The full programme and list of speakers/guests will be announced shortly.
This event will be held in English with real-time Italian interpretation.
Event details and registration: https://ipcc-ch.zoom.us/webinar/register/WN_NCvjf8tMTn2MH-jJETpDgA
For more information contact:
IPCC Working Group III Technical Support Unit
Sigourney Luz (Communications Manager), e-mail: firstname.lastname@example.org
IPCC Press Office
Jonathan Lynn, +41 22 730 8066, e-mail: email@example.com
Notes for editors
About the IPCC
The Intergovernmental Panel on Climate Change (IPCC) is the UN body for assessing the science related to climate change. It was established by the United Nations Environment Programme (UNEP) and the World Meteorological Organization (WMO) in 1988 to provide political leaders with periodic scientific assessments concerning climate change, its implications and risks, as well as to put forward adaptation and mitigation strategies. In the same year the UN General Assembly endorsed the action by the WMO and UNEP in jointly establishing the IPCC. It has 195 member states.
Thousands of people from all over the world contribute to the work of the IPCC. For the assessment reports, IPCC scientists volunteer their time to assess the thousands of scientific papers published each year to provide a comprehensive summary of what is known about the drivers of climate change, its impacts and future risks, and how adaptation and mitigation can reduce those risks.
The IPCC has three working groups: Working Group I, dealing with the physical science basis of climate change; Working Group II, dealing with impacts, adaptation and vulnerability; and Working Group III, dealing with the mitigation of climate change. It also has a Task Force on National Greenhouse Gas Inventories that develops methodologies for measuring emissions and removals.
IPCC assessments provide governments, at all levels, with scientific information that they can use to develop climate policies. IPCC assessments are a key input into the international negotiations to tackle climate change. IPCC reports are drafted and reviewed in several stages, thus guaranteeing objectivity and transparency.
About the Sixth Assessment Cycle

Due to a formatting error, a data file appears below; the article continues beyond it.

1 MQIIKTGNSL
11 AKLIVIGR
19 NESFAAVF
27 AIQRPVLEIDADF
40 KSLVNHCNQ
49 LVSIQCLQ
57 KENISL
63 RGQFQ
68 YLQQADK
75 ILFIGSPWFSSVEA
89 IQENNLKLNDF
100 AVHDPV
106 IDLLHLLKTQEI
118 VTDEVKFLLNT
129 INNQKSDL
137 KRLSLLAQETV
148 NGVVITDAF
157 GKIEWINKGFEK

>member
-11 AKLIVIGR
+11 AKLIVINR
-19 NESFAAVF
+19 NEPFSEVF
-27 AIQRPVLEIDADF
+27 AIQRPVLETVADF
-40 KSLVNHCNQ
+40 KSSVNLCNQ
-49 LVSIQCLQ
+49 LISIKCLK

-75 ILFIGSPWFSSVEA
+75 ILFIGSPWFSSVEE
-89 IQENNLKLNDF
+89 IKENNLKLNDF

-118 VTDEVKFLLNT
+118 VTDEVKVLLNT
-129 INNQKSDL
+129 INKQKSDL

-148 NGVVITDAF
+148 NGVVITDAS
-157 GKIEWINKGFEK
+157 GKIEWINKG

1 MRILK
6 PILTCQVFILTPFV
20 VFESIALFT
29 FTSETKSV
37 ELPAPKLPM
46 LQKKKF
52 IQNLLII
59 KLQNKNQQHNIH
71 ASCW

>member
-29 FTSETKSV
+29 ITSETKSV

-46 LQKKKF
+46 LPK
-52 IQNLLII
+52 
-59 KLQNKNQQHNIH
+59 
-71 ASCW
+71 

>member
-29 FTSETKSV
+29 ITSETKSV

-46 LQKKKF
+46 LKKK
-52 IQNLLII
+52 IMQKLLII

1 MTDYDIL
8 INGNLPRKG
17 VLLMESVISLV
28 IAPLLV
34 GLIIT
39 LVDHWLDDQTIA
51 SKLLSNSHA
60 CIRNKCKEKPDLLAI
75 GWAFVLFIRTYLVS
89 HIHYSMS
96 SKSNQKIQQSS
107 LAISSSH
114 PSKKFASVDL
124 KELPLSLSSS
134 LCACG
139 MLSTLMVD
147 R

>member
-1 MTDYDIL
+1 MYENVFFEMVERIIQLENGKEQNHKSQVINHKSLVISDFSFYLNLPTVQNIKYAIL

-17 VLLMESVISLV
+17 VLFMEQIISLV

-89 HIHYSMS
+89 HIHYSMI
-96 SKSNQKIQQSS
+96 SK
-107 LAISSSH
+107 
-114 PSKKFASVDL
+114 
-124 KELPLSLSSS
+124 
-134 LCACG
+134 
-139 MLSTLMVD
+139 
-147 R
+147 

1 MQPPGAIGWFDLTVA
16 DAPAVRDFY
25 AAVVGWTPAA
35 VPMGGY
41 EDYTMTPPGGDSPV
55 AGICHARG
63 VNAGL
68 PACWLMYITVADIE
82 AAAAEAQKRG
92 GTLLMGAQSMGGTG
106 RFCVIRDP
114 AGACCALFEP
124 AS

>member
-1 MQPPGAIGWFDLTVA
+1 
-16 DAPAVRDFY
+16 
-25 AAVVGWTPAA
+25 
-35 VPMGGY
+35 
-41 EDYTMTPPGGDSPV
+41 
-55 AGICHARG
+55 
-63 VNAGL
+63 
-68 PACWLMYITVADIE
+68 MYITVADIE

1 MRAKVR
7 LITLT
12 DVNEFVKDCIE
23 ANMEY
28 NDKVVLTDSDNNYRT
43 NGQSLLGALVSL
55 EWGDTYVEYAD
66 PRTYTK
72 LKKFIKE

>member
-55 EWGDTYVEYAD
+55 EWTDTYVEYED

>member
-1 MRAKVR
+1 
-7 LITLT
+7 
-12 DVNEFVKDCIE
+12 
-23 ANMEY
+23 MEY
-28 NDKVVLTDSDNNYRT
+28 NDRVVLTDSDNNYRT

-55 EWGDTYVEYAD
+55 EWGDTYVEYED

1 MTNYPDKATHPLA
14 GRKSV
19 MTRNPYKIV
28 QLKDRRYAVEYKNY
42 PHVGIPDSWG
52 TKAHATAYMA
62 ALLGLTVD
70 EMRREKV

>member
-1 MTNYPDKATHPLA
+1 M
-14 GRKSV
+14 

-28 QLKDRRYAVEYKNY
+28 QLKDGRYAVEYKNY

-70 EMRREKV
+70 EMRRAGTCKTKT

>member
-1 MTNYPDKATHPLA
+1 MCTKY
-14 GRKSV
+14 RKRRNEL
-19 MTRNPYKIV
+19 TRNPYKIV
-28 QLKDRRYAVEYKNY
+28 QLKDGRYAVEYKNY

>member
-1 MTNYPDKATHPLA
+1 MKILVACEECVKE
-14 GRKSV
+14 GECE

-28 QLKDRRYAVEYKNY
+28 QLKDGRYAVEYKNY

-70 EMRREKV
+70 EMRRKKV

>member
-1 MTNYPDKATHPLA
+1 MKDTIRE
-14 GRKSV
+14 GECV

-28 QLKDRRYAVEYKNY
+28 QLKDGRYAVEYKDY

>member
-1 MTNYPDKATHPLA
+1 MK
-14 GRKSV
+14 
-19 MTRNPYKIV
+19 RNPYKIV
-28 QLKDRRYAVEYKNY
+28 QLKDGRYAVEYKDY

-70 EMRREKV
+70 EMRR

Comprehensive scientific assessment reports are published every 6 to 7 years; the latest, the Fifth Assessment Report, was completed in 2014 and provided the main scientific input to the Paris Agreement.
At its 41st Session in February 2015, the IPCC decided to produce a Sixth Assessment Report (AR6). At its 42nd Session in October 2015 it elected a new Bureau that would oversee the work on this report and Special Reports to be produced in the assessment cycle. At its 43rd Session in April 2016, it decided to produce three Special Reports, a Methodology Report and AR6.
The IPCC also publishes special reports on more specific issues between assessment reports.
Global Warming of 1.5°C, an IPCC special report on the impacts of global warming of 1.5 degrees Celsius above pre-industrial levels and related global greenhouse gas emission pathways, in the context of strengthening the global response to the threat of climate change, sustainable development, and efforts to eradicate poverty was launched in October 2018.
Climate Change and Land, an IPCC special report on climate change, desertification, land degradation, sustainable land management, food security, and greenhouse gas fluxes in terrestrial ecosystems was launched in August 2019, and the Special Report on the Ocean and Cryosphere in a Changing Climate was released in September 2019.
In May 2019 the IPCC released the 2019 Refinement to the 2006 IPCC Guidelines on National Greenhouse Gas Inventories, an update to the methodology used by governments to estimate their greenhouse gas emissions and removals.
The contributions of the three IPCC Working Groups to the Sixth Assessment Report are currently under preparation. The concluding Synthesis Report is due in 2022.
For more information visit www.ipcc.ch.